Tuesday, October 28, 2014

It may not be all over for nation's time keeper HMT

THERE is a fresh lease of life for the nation's time keeper. Following media reports that the government may delay the shutting down of HMT Watches, and the Centre may provide another life line for HMT, shares of the nation's watchmaker soared up 20 percent on October 27
Media reports say, after the government announced closure of the...
sick PSU, demand for HMT watches has shot up sharply in various parts of the country.
In fact watches made by the iconic brand were sold two to three times the original prices.
After reports that HMT Watches was winding up, there has been a heavy demand for timepieces made by HMT, the nation's first watch maker.
The revival of demand has prompted the government to rethink about its decision to close the loss-making public sector company.
Reports say the government is in favour of keeping one of the plants operational so that people can continue to buy watches, at least for old time's sake.
The government's plan is to let the "new HMT Watches" focus on selling some of its popular brands such as Sona, a gold-plated dress watch, Pilot, a wind-up model and Janata, the first model named by former Prime Minister Jawaharlal Nehru.
The heavy industries ministry will soon take a formal call on proposal to the cabinet for shutting down six ailing state-run firms, including HMT Watches.
The Tumkur, Karnataka unit, with staff strength of around 60, is expected to survive while the other factories will be shut down despite several "requests" from politicians to keep the plants running and "save some jobs".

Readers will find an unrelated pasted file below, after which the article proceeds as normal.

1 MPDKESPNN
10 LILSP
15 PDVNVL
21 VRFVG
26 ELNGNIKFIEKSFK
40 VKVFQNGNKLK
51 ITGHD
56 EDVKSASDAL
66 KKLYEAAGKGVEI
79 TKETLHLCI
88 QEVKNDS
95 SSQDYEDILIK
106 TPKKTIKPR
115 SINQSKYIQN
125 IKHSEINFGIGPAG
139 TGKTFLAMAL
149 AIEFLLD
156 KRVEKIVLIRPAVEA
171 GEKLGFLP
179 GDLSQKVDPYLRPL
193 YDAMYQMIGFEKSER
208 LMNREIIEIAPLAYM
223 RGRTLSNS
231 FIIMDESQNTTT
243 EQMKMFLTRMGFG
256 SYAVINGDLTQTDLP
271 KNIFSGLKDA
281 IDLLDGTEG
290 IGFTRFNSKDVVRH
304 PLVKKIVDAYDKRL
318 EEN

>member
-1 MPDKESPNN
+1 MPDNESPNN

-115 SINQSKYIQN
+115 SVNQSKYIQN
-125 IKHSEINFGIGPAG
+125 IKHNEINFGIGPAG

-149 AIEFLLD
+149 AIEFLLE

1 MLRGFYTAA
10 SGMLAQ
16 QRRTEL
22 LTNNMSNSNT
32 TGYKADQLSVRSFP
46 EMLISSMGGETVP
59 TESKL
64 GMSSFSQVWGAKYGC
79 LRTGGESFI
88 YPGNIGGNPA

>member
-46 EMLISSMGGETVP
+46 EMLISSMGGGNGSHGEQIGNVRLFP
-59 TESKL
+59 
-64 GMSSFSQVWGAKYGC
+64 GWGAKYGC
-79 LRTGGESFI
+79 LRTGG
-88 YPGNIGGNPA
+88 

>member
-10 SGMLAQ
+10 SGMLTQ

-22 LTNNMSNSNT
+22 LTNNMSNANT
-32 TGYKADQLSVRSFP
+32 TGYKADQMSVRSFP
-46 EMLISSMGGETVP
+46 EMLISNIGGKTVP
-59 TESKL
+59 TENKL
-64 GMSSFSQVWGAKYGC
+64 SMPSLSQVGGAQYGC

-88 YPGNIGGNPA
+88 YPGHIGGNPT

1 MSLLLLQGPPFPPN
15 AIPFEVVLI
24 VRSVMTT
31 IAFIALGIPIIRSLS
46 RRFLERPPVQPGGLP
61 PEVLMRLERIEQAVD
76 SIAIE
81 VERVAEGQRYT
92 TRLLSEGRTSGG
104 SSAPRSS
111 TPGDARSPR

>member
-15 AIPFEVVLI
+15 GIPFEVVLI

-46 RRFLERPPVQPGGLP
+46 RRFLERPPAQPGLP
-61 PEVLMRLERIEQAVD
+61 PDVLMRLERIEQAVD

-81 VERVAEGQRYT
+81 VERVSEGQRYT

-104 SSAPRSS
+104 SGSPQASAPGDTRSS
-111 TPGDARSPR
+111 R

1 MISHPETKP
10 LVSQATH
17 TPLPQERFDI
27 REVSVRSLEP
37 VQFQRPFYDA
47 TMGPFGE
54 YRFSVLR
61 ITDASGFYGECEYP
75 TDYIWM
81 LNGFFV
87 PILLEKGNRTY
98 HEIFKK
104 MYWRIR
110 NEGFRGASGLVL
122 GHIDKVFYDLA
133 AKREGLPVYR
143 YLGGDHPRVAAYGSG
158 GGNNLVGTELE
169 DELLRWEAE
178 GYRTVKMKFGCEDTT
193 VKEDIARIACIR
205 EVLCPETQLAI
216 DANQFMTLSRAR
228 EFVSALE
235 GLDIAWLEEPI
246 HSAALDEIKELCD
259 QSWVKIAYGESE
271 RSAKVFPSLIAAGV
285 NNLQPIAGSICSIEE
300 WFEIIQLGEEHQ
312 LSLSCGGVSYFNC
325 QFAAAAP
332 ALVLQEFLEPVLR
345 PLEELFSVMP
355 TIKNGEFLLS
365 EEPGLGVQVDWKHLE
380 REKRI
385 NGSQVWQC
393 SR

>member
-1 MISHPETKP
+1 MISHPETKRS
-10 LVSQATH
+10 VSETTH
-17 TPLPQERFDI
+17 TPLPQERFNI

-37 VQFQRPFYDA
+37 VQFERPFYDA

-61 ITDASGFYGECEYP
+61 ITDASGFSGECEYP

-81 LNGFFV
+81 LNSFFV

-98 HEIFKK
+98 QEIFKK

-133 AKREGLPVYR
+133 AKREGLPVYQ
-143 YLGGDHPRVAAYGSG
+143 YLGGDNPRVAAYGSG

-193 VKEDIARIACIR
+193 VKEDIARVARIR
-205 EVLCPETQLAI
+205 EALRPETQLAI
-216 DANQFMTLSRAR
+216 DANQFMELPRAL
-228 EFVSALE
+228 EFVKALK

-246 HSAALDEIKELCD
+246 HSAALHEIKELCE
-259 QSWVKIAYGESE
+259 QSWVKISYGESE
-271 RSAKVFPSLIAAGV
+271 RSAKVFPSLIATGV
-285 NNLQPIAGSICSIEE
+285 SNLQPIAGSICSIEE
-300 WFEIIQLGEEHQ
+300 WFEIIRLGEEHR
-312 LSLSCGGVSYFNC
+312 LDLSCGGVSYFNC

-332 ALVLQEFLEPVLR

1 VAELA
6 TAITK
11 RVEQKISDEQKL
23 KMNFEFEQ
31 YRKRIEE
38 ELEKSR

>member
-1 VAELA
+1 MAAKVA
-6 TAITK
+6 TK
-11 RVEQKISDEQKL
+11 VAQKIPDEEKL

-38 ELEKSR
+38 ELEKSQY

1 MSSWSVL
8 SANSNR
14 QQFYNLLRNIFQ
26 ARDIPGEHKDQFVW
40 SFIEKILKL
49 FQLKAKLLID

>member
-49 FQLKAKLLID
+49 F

Pilot — one of the most sought-after mechanical watches from the HMT stable — that cost Rs 1,200 apiece only a month ago, now comes at Rs 2,400.
The Tumkur unit may be taken away from HMT Watches and transferred to another HMT group company, which will focus on heavy engineering work.
For decades, HMT was synonymous with watches, passed down from one generation to another, gifted by parents to their siblings on special ocasions.
HMT was launched way back in 1961 in collaboration with Japan's Citizen Watch Co as part of the government's efforts to build a modern India and undoubtedly the brand was called "Timekeepers to the Nation".
Though in subsequent years, HMT's brand was expanded, it failed to keep pace with the changing times following the entry of other private and more importantly global watch makers into the market.
By 2012-13, HMT's losses mounted to Rs 242 crore against a meagre revenues of Rs 11 crore.
A revival package for the ailing PSU was floated in 1999 which however failed to mend matters and the previous UPA government referred the company to the Board for Reconstruction of Public Sector Enterprises (BRPSE), which recommended revival.
Half of HMT’s workforce is in Ranibag, while the rest is in Tumkur, Bangalore and other sales offices.

1 comment:

  1. good decision but medical x ray cost is increased form 230 to 650 per sq.mtr.india is not 100% digitized still we have more than 1000 crores in indian market per annum.but the DHI says the technology is outdated ,but the MNC's making profit more than 1000 cores in photographic products,but they says HPF is only outdated.if HPF is closed poor peoples will suffer but the MNC's are making profit.